As a community begins to rebuild and create a new normal, capabilities that have implications for socially vulnerable populations include health and social services, housing, and economic recovery. Health and social services is the restoration and improvement of health and social services networks to promote the resilience, independence, health (including behavioral health), and well-being of the whole community (U.S. Department of Homeland Security, 2011). This capability includes considerations for restoration of health and social services based on at-risk individuals. FEMA attempted to define at-risk individuals, but only included children, people with disabilities, limited English proficiency, and people with access and functional needs, which was originally a reference to people with disabilities (Kailes & Enders, 2007) that FEMA has adapted to encompass a larger but more nebulous range of socially vulnerable populations. The challenge with the terminology of access and functional needs is that it only focuses on the needs of some people after emergencies (there are no considerations for low-income, people of color, socially isolated, among others) and the context is predominantly about evacuation and sheltering.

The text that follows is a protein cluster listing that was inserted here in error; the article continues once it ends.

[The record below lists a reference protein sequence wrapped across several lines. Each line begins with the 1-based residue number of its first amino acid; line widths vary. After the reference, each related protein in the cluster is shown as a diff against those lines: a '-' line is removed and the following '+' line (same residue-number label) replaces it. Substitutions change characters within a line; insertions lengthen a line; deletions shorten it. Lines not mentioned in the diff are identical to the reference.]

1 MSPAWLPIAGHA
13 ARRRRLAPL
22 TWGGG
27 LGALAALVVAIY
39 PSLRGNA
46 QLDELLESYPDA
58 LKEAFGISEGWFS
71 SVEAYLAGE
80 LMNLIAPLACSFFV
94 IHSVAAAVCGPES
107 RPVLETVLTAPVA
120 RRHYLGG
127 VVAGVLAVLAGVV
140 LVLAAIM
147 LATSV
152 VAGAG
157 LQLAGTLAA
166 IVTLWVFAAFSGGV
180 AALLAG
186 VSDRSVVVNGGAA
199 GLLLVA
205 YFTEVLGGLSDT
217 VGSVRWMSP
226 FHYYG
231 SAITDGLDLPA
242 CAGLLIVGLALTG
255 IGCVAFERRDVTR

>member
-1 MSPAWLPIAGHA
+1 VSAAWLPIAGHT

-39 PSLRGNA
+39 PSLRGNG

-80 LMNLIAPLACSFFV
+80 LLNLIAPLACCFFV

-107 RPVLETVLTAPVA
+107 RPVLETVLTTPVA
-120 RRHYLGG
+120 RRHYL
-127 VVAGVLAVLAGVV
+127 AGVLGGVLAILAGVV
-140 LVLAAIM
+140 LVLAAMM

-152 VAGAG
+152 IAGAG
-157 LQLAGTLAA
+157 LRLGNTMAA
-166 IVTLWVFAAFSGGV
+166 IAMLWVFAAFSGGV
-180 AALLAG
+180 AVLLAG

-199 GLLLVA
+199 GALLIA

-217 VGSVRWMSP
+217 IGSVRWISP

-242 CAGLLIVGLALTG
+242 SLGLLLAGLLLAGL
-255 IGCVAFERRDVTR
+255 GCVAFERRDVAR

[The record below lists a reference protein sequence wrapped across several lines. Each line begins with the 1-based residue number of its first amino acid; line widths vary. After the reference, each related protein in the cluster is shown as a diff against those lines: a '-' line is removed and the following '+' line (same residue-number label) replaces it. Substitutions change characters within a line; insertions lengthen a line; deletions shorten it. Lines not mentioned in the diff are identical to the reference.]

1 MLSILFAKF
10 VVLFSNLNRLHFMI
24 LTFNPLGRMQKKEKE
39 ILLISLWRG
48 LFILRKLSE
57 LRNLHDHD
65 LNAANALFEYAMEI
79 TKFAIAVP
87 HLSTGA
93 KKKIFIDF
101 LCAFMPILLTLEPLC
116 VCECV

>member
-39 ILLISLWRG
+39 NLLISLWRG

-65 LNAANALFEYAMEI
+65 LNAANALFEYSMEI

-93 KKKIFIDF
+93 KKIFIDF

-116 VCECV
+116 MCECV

Ideally, emergency plans exist for populations who need the most support and resources to ensure they are safely evacuated or sheltered (Federal Emergency Management Agency, 2009). However, “…our country has yet to address the long-term affects disasters can have on families and individuals who suffer through them” (Hansell, 2009, p. ). An example Hansell provided was that after Hurricane Katrina, there was no plan in place to properly support the return of Louisiana’s citizens to their homes or to provide for the needs of residents once they arrived. As a result, thousands of the most vulnerable populations continue to suffer a long recovery process.
The analysis that resulted in the Social Determinants of Vulnerability Framework indicates that socially vulnerable populations have multiple obstacles to accessing post-incident resources and benefits made available as part of the recovery process. These barriers including being a renter, lack of access to a vehicle, being homeless, low-to-no income, older adults, person of color (particularly Latino/Hispanic), and social isolation. The Framework provides a straightforward and clear method for local government to identify people who are most vulnerable to focus outreach and make better decisions about the provision of human services as well as housing and economic recovery. This approach will help reduce the likelihood of prohibited housing discrimination and inequity in economic stabilization of communities as witnessed post-Katrina (Muñiz, 2006).